In this article series, we will discuss different types of questions that can be used in a Java interview, in order for the employer to test your skills in Java and object-oriented programming. This article is dedicated to Java Threads
- 1 Java Thread Interview Questions
- 1.0.1 What is the difference between processes and threads in Java?
- 1.0.2 Explain different ways of creating a thread. Which one would you prefer and why?
- 1.0.3 Explain the available thread states in a high-level.
- 1.0.4 What is the difference between a synchronized method and a synchronized block?
- 1.0.5 How does thread synchronization occur inside a monitor? What levels of synchronization can you apply?
- 1.0.6 What’s a deadlock?
- 1.0.7 How do you ensure that N threads can access N resources without deadlock?
Java Thread Interview Questions
1What is the difference between processes and threads in Java?
- A process is an execution of a program, while a Thread is a single execution sequence within a process.
- A process can contain multiple threads.
- A Thread is sometimes called a lightweight process.
2Explain different ways of creating a thread. Which one would you prefer and why?
There are three ways that can be used in order for a Thread to be created:
- A class may extend the Thread class.
- A class may implement the Runnable interface.
- An application can use the Executor framework, in order to create a thread pool.
The Runnable interface is preferred, as it does not require an object to inherit the Thread class. In case your application design requires multiple inheritances, only interfaces can help you. Also, the thread pool is very efficient and can be implemented and used very easily.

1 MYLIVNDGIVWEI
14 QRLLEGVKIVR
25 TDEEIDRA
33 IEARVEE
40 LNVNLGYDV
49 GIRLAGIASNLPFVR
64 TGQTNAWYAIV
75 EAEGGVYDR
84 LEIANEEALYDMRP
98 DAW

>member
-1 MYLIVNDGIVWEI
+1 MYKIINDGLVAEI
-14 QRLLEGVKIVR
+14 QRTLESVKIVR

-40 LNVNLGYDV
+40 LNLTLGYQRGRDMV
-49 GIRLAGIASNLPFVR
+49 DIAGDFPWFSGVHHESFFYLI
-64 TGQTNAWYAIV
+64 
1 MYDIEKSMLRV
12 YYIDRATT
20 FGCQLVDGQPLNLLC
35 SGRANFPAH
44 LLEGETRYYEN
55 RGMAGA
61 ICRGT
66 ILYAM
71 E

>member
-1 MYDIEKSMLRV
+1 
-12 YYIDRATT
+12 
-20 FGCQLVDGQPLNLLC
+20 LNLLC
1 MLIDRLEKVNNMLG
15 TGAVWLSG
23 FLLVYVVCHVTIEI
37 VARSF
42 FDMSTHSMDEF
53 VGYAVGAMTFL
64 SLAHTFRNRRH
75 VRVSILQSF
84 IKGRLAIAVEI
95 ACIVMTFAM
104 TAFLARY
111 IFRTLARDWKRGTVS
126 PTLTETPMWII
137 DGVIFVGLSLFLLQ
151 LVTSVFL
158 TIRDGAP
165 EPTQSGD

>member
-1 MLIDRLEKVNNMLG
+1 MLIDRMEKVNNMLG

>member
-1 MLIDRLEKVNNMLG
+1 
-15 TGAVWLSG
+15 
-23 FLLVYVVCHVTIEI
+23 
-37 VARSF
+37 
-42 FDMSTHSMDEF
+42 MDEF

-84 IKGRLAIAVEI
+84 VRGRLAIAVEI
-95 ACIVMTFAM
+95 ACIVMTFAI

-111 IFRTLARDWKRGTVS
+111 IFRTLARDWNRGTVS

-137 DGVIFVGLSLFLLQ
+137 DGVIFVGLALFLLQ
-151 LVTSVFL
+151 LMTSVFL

3Explain the available thread states in a high-level.
During its execution, a thread can reside in one of the following states:
- Runnable: A thread becomes ready to run, but does not necessarily start running immediately.
- Running: The processor is actively executing the thread code.
- Waiting: A thread is in a blocked state waiting for some external processing to finish.
- Sleeping: The thread is forced to sleep.
- Blocked on I/O: Waiting for an I/O operation to complete.
- Blocked on Synchronization: Waiting to acquire a lock.
- Dead: The thread has finished its execution.
4What is the difference between a synchronized method and a synchronized block?
In Java programming, each object has a lock. A thread can acquire the lock for an object by using the synchronized keyword. The synchronized keyword can be applied in a method level (coarse-grained lock) or block level of code (fine-grained lock).
5How does thread synchronization occur inside a monitor? What levels of synchronization can you apply?
The JVM uses locks in conjunction with monitors. A monitor is basically a guardian that watches over a sequence of synchronized code and ensuring that only one thread at a time executes a synchronized piece of code. Each monitor is associated with an object reference. The thread is not allowed to execute the code until it obtains the lock.
6What’s a deadlock?
A condition that occurs when two processes are waiting for each other to complete, before proceeding. The result is that both processes wait endlessly.
7How do you ensure that N threads can access N resources without deadlock?
A very simple way to avoid deadlock while using N threads is to impose an ordering on the locks and force each thread to follow that ordering. Thus, if all threads lock and unlock the mutexes in the same order, no deadlocks can arise.